May 16, 2022
I generally do wildlife photography; it’s my main passion for sure. However, the landscape side of things has always had a spot in my heart, it just takes second place to wildlife photos and I don’t quite dedicate the same amount of time to it.
I have been doing more ultra-wide panoramic photos lately. By ultra-wide, I mean wider than the normal 3:1 ratio that is generally accepted as a standard (E.g. 8×24 inch, 10×30 inch and 12×36 inch are some fairly generic panoramic sizes, all 3:1 aspect ratio).
Nasim has a wonderful article on how to do panoramic photography and I refer you to that article for a tutorial on that part of the process.
So here is an example of a new panoramic image of mine. It is a 5:1 ratio and the original processed version is 60 inches x 12 inches at 300 dpi:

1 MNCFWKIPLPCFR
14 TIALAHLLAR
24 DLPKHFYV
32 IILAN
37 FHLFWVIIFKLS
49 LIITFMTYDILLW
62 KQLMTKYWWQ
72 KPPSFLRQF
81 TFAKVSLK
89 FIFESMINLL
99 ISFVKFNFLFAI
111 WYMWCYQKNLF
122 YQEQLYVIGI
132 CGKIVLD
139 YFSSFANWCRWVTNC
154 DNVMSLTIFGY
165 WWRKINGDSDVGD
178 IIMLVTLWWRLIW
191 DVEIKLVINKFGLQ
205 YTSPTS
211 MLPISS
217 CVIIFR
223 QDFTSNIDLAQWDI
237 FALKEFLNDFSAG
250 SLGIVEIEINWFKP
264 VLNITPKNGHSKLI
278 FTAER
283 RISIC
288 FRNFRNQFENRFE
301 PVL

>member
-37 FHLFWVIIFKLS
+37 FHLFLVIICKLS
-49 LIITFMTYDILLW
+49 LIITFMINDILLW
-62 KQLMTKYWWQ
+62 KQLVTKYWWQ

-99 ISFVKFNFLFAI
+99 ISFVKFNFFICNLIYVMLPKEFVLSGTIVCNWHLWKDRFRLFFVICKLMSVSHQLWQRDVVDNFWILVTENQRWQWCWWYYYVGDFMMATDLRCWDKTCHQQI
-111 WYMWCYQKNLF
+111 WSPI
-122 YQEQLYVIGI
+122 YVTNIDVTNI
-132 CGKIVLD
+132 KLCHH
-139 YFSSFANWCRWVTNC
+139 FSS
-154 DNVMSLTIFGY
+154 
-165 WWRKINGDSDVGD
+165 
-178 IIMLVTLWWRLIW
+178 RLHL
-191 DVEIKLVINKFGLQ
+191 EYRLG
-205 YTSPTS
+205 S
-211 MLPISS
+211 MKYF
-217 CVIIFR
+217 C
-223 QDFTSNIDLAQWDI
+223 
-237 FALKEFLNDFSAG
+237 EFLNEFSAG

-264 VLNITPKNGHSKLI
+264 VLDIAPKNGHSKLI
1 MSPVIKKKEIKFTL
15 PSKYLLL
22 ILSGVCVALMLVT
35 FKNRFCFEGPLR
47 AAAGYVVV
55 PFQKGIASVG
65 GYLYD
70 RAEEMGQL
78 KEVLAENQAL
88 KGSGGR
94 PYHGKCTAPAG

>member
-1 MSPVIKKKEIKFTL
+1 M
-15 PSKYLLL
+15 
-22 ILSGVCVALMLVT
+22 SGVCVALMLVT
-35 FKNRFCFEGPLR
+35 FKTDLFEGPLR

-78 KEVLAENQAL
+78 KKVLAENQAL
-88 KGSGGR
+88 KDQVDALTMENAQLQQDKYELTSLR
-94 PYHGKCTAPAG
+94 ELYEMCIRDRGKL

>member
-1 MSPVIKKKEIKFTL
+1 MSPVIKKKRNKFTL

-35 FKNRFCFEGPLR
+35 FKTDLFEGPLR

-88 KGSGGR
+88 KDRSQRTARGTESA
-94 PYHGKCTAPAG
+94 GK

Cannon Mountain and Lafayette Mountain Stunning Sunset
NIKON D850 + 70-200mm f/2.8 FL – 5 overlapping photos in final stitch size
I find this kind of image very appealing to me, but there are several problems that arise in trying to create such a photo at both high quality and resolution.
The process generally goes like this:
- Find a beautiful location and setting.
- Setup camera. For this kind of image, I am using a tripod, nodal ninja rotator, I also have my camera setup for the no-parallax point to make stitching easier.
- Usually, the camera is in full manual mode to keep each image exposure the same across the panorama.
- I usually overlap the images 30 to 50% depending on the setting and identifiable features.
- I take many sets of images over the premium time to get the best light and color. E.g. golden hour / blue hour for many of these panoramas.
- Once I have an acceptable set of images, the fun starts. That is the stitching/processing part.
As I’ve pointed out, there are some technical issues with creating such images, so let’s touch on some of those issues and why I would want to create these large panoramas.
Table of Contents
Ultra-Wide Panoramic Photo Issues